Posts Tagged ‘Gentle Giant’


1. GK Contramundum (2:00)
2. Awaiting the Call. (5:10)
3. Parenting Parents (6:45)
4. Utter Once Her Name (5:30)
5. Remembering When (4:00)
6. Ramblin’ Sailor (18:14)
7. Your Healing Hand (8:18)
8. Firmus Finale (4:40)

Bonus tracks (previously unreleased 24-track recordings):
9. Rear View Mirror (3:34)
10. Alison Waits (A Ghost Story) (10:40)

Alan Benjamin – guitars, basses, stick, mandolin, recorder
Henry Ptak – keyboards, lead vocals, backing vocals, percussion
Mark Ptak – keyboards, backing vocals, percussion
Drew Siciliano – drums

Shunji Saegusa –  bass (6)
Ken Serio – drums (10)

My first contact with Advent’s music dates back from a couple of years ago, when I reviewed Dante’s Inferno, the first instalment of the monumental The Divine Comedy project released by Musea Records. The band’s contribution, a song called “Canto XXVI – The Evil Counselors”, impressed me as one of the most interesting tracks on that 4-CD set; therefore, I eagerly grasped at the opportunity to review their second album, Cantus Firmus – which, even if released exactly five years ago, is still recent enough not to qualify as a ‘vault’ review.

While quite a few North American bands have taken the classic English progressive rock sound of the Seventies as their blueprint, no one, when listening to this album for the first time,  would ever associate Advent with the bustling, overcrowded and down-to-earth East Coast of the US. Though hailing from New Jersey (home of a number of fine prog outfits, such as Shadow Circus, The Tea Club and 3rd Degree), here is a band that sounds more English than most contemporary English bands. Their love for the Old Country is evident right from cover artwork and logo (by artist and illustrator Michael Phipps), inspired by the stunning illuminated manuscripts of the Middle Ages.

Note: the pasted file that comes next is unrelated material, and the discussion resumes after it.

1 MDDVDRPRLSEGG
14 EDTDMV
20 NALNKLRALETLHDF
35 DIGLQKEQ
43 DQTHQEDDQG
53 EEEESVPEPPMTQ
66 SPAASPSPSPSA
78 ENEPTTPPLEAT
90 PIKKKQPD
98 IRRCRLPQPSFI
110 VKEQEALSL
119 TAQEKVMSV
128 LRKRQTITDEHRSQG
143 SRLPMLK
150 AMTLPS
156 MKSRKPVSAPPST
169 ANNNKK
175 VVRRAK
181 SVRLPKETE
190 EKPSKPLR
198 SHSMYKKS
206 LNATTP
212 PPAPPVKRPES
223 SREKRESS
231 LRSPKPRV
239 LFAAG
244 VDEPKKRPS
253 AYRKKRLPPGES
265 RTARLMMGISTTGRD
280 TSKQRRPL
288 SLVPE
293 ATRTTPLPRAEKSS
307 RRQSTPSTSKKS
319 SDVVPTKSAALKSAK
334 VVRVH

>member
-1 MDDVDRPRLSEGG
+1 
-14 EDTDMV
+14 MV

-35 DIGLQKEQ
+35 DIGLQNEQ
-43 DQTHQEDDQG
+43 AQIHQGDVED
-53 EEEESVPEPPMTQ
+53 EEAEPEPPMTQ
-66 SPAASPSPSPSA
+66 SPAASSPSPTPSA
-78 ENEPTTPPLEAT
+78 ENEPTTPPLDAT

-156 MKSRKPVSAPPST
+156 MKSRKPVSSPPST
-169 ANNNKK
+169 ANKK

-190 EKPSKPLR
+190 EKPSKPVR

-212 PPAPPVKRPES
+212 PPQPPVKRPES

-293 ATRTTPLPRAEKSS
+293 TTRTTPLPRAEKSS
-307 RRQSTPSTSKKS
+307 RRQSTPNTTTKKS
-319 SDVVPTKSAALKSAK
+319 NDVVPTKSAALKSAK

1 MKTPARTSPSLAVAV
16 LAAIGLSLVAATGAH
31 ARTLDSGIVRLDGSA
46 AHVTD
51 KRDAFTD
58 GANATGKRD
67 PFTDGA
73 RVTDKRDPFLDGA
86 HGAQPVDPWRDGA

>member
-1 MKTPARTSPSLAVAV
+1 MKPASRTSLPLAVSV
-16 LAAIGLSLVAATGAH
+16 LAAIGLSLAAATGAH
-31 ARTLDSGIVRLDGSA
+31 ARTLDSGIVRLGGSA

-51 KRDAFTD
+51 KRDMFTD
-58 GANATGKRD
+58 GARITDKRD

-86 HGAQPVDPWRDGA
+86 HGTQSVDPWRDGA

Formed in 1989 by two highly accomplished multi-instrumentalists with a wide range of musical interests, Alan Benjamin and Henry Ptak (whose brother Mark joined the band some time later), Advent released their self-titled debut album in 1997, and then dropped off the radar for nine years. After the inevitable line-up changes (notably the addition of drummer Drew Siciliano), in 2006 Cantus Firmus finally appeared, to a very warm reception. The album’s title, meaning ‘fixed song’ in Latin, refers to a pre-existing melody that forms the base of a polyphonic composition – another nod to medieval and Renaissance musical tradition.

Like most acts, modern or otherwise, Advent have their own strong set of references, and are refreshingly honest about it. Though modern bands that openly pay homage to one or more of the prog greats of the Seventies are neither new nor surprising, Advent distinguish themselves from the myriad of Genesis or Yes-inspired outfits by having a rather unlikely pair of bands like Gentle Giant and Procol Harum as their main source of inspiration. Indeed, the band’s name brings to mind one of Gentle Giant’s most iconic songs, “The Advent of Panurge”. With such influences, it is not surprising that the music on Cantus Firmus is sophisticated, understated and devoid of hard edges – as well as admirably tight in compositional terms. Indeed, while not a concept, the album projects a sense of cohesiveness, with the first eight tracks acting much like the movements of a symphony. On the other hand, the two bonus tracks (both originally featured on the band’s debut album), though bringing the album’s running time close to a rather hefty 70 minutes, are not unwelcome additions, as they bear witness to Advent’s gradual but steady development of their own artistic personality.